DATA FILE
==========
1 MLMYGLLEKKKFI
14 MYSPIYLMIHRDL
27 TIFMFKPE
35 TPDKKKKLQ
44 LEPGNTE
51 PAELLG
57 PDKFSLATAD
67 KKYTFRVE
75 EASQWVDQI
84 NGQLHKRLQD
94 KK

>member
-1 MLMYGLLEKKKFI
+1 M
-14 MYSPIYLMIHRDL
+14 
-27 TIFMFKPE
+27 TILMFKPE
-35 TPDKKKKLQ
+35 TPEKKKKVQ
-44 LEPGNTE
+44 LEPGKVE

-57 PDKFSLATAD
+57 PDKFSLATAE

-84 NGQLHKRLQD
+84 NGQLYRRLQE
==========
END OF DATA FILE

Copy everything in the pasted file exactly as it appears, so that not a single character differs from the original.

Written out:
1 MLMYGLLEKKKFI
14 MYSPIYLMIHRDL
27 TIFMFKPE
35 TPDKKKKLQ
44 LEPGNTE
51 PAELLG
57 PDKFSLATAD
67 KKYTFRVE
75 EASQWVDQI
84 NGQLHKRLQD
94 KK

>member
-1 MLMYGLLEKKKFI
+1 M
-14 MYSPIYLMIHRDL
+14 
-27 TIFMFKPE
+27 TILMFKPE
-35 TPDKKKKLQ
+35 TPEKKKKVQ
-44 LEPGNTE
+44 LEPGKVE

-57 PDKFSLATAD
+57 PDKFSLATAE

-84 NGQLHKRLQD
+84 NGQLYRRLQE